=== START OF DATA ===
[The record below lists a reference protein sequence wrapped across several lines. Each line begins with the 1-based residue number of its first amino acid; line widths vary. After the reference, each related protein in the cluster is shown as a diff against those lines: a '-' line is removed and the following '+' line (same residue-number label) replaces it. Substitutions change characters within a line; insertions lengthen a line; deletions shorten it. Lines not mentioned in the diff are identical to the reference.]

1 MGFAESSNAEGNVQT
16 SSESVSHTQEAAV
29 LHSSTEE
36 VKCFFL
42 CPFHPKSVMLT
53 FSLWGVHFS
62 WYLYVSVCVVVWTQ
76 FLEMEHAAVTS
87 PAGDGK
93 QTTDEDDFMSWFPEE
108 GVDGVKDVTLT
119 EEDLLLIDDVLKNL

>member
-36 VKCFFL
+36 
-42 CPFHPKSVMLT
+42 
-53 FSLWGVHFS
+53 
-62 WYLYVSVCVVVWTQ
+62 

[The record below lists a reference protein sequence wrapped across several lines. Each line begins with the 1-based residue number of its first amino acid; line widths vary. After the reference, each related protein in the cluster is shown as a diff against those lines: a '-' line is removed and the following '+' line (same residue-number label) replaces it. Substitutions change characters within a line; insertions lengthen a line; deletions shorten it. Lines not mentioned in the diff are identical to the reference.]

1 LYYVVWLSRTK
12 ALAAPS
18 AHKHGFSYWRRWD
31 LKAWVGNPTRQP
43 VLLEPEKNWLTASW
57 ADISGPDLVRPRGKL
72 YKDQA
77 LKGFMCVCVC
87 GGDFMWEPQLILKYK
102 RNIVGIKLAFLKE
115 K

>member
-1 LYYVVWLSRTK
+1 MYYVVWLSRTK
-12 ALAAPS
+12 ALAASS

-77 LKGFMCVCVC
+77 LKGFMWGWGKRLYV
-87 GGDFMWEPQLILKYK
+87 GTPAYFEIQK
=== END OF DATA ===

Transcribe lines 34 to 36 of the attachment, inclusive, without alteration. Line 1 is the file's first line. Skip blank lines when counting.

115 K

>member
-1 LYYVVWLSRTK